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It is hard to perceive a revolution while in the midst of it. We are experiencing a new frontier of amazing intellectual vigor. Can we see it happening? Look around at what people do. Observe their attitudes. We have all internalized a new concept of the quality of human activity. In the Nineteenth Century, people would have said they preferred to wash dishes by hand rather than by machine so they knew they were really clean. They would rather hang clothes to dry so they could monitor dryness rather than have a machine dry clothes. We now accept the idea that machines are able to do tasks better than humans are. Remotely sensing the dryness of clothes is simply taken for granted. It is such a fundamentally assumed part of our life that it never enters our conversation. Telephone communication via satellite, cable TV, and world wide computer networks are increasingly taken for granted today.

It would appear that the "New Frontier" is the frontier of the cleverness of the human mind to construct mechanical devices to perform functions better than frail human bodies can. It is the frontier of the robot. It is the frontier of remote sensing.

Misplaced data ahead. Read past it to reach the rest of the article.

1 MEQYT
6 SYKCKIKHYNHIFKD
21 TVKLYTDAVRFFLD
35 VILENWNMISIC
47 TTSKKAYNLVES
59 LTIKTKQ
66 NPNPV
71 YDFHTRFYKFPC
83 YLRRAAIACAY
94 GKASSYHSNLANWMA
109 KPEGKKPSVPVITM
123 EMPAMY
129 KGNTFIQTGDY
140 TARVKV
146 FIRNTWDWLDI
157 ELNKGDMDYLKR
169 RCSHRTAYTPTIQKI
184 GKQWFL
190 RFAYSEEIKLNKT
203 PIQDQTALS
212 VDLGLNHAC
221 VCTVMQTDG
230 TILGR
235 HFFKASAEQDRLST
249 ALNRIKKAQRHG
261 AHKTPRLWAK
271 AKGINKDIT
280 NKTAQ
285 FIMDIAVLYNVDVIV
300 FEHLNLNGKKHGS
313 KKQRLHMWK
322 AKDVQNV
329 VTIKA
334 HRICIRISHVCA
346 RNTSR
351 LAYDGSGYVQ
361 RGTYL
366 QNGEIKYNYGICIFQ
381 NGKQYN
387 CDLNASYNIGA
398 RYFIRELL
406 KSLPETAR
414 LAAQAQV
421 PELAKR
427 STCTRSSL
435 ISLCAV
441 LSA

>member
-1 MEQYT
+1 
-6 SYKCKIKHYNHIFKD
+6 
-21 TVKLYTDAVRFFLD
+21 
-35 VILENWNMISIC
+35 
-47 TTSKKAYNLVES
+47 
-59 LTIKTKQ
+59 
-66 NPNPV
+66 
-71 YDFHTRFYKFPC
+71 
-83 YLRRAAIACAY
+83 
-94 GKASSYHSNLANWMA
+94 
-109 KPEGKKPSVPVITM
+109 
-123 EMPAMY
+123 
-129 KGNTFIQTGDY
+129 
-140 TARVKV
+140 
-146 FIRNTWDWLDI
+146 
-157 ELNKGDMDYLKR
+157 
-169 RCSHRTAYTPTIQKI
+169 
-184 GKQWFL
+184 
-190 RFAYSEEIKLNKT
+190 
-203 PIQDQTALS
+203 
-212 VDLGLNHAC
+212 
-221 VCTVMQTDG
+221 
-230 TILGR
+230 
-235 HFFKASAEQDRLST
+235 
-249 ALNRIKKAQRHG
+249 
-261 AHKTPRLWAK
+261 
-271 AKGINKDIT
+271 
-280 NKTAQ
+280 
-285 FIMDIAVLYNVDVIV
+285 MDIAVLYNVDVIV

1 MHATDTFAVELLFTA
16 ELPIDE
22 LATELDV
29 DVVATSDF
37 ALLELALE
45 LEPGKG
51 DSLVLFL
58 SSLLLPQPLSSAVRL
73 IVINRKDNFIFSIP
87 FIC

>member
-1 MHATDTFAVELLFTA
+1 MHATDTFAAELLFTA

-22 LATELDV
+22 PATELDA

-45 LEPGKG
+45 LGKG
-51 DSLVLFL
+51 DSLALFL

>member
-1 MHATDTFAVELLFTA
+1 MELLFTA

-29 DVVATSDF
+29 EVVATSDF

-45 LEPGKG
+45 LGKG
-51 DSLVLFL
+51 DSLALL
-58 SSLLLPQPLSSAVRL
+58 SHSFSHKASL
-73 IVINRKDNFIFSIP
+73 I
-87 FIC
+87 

Today we can unite the economic energies of diverse nations to "cleverly" explore a new world together. This new remote frontier can serve the restless energy of the human spirit. Creative talent is being unleashed in today's novel electronic frontier, and new and invaluable roles are being created for everyone who is interested.

Still, the Earth is round, and it is hard to comprehend individuals who experience the other side of it. Mars can provide a remote site for all Earthlings to view as an intellectual target. The vision of applying our cleverness to the exploration of Mars can unite us all as we create a new and open intellectual society driven by innovation and a need to maximize understanding of the physical properties of the solar system.